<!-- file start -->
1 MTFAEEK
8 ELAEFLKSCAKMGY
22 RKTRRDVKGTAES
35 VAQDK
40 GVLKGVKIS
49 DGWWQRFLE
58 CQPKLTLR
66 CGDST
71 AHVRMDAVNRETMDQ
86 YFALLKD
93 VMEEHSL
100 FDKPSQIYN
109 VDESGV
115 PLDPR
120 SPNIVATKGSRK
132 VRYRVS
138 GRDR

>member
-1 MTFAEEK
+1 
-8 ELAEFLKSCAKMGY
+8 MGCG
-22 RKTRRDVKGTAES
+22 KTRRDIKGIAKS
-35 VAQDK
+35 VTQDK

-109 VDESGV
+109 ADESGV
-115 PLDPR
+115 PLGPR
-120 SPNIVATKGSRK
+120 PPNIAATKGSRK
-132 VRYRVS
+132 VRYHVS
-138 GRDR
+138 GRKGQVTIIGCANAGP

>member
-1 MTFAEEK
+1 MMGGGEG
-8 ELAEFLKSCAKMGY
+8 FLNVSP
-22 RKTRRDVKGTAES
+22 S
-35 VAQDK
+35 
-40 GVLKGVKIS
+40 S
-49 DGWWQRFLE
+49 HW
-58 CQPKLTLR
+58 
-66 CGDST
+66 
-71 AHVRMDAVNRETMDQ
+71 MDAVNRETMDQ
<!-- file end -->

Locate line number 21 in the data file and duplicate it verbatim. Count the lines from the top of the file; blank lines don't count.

-8 ELAEFLKSCAKMGY